281 toll project to cost 3 times more than freeway plan


Tolling Authority votes to increase cost of 281 fix by THREE times!
Losing bidder, Zachry, to get $325,000

San Antonio, May 14, 2008 – Today the Alamo Regional Mobility Authority (ARMA), a fancy term for tolling authority, voted to have a consortium headed by toll road extraordinaire Fluor Corporation pay over $330 million to bulldoze US 281 and rebuild it as a toll road. Even worse, the losing bidder, Zachry Construction, will get paid $325,000 simply for losing the bid!

“The original FREEway plan to build overpasses and expand the highway as promised in public hearings in 2001 (and funded with gas taxes in 2003) came to $100 million and would have taken 18 months to complete (versus 3 1/2 years to build the toll road). Now the ARMA is deliberately deceiving motorists by saying a 5-year delay is somehow speeding things up.

“On top of that, they’re crowing ‘we saved you money’ while charging taxpayers THREE times the price of the FREEway plan! The RMA also says there will be non-toll lanes, but fails to tell commuters their only non-toll option will be access roads with slower speed limits and permanent stop lights. That’s not a choice, it’s highway robbery,” notes Terri Hall, Founder of Texans Uniting for Reform and Freedom (TURF) whose organization teamed up with Aquifer Guardians in Urban Areas (AGUA) in filing a lawsuit to stop the US 281 toll road and FORCE TxDOT to install the funded FREEway improvements.

The taxpayers have demanded TxDOT install the cheaper, faster, and funded gas tax FREEway improvements on US 281 from day one (see the proof it's been funded since 2003 here.. For more than 3 years, the Texas Legislature, the San Antonio Metropolitan Planning Organization (SAMPO), and the ARMA have repeatedly thumbed their noses at the thousands of taxpayers who have attempted to reverse these organizations’ votes to toll US 281.

TURF has also asked for a public vote on ALL toll projects, especially a freeway to tollway conversion. Make no mistake, this is a conversion. Every single lane motorists drive on today will be converted to toll lanes, and the NEW lanes will be frontage roads with non-highway speed limits and permanent stop lights.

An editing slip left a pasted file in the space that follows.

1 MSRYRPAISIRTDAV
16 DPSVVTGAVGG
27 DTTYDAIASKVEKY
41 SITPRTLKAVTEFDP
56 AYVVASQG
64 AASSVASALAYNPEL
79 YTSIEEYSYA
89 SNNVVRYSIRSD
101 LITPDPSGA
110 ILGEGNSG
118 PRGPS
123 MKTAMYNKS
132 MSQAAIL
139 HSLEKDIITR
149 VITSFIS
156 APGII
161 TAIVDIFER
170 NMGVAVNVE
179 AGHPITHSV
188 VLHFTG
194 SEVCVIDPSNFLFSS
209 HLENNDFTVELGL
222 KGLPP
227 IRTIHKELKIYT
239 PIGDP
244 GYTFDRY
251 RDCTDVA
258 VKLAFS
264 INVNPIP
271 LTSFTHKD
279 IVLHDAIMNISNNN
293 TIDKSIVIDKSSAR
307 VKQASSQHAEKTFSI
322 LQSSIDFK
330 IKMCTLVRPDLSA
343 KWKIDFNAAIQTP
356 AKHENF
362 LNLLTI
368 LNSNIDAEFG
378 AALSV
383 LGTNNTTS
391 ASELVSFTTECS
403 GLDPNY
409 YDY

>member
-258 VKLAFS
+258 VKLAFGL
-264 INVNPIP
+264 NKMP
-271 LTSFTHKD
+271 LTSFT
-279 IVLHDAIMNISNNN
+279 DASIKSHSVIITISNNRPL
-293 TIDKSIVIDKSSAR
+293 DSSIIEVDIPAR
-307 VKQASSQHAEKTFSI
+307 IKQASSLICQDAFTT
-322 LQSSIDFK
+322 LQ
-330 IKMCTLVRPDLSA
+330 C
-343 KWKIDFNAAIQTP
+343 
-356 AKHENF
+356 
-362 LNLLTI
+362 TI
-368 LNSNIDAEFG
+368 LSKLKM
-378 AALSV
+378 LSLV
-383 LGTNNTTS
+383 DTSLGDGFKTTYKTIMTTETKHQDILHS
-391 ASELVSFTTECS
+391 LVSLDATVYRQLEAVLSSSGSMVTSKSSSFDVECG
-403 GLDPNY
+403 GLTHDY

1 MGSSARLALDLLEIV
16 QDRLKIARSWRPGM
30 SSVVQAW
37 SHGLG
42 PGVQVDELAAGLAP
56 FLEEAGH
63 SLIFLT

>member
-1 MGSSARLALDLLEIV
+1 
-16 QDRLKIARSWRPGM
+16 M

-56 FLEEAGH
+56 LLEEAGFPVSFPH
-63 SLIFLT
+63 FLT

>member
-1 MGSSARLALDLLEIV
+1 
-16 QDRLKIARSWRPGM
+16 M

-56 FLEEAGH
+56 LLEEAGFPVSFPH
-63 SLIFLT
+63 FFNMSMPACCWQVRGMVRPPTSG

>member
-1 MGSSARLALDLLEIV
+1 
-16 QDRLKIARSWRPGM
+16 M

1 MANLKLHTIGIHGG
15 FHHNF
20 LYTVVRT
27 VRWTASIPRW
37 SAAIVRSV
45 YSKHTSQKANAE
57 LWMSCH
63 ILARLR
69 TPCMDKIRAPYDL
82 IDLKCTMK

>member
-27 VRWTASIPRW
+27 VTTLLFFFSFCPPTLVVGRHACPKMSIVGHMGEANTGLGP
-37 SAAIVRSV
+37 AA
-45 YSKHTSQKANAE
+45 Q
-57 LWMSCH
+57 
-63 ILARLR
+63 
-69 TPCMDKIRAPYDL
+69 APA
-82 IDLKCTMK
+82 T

“This is thievery pure and simple. It’s criminal that our politicians have repeatedly voted to rip-off taxpayers in a massive money grab. There is NO excuse for failing to build the FUNDED FREEway improvements other than to make money. They can’t make money off a freeway, only a toll road. In fact, 281 users need to know their FREEway will be converted into a toll road to fund improvements to 1604 in a BIG, FAT, UNFAIR Robin Hood scheme. It’s a targeted new tax on driving at a time with record high gas prices with no end in sight,” Hall said.

The US 281 toll project will also include a non-compete agreement where the ARMA agrees not to expand or improve ANY roads surrounding the toll road, which means Blanco Rd., Stone Oak Pkwy., Redland Rd., and Bulverde Rd to name a few. The ARMA says a non-compete would not prevent TxDOT, the City, or County from expanding roads, but none of those entities would dare put the toll bonds in jeopardy by expanding nearby roads and violating a non-compete investors demand. The ARMA is also declining to insure the bonds for this project putting the taxpayers on the hook if the road goes belly-up.

The ARMA is also relying on it’s a risky traffic projection adding 25% to the already aggressive growth projections the SAMPO uses. Considering the soaring price of gas and the trend toward moving inside Loop 1604 and 410 to shorten commutes, the failure of the US 281 toll road is likely. Express-News columnist Ken Allard seemed to agree in his column last week (read it here.).

“This is fast becoming a risky boondoggle in a time of economic crisis. There will not be enough political cover for the politicians when this hits the fan,” Hall finished.

Bexar County Commissioner Tommy Adkisson fired off a letter of concern about the financial viability of toll roads in this economic climate with high gas prices forcing people to change their behavior to reduce costs. Adkisson and ARMA Executive Director Terry Brechtel met today, but neither changed the other’s mind.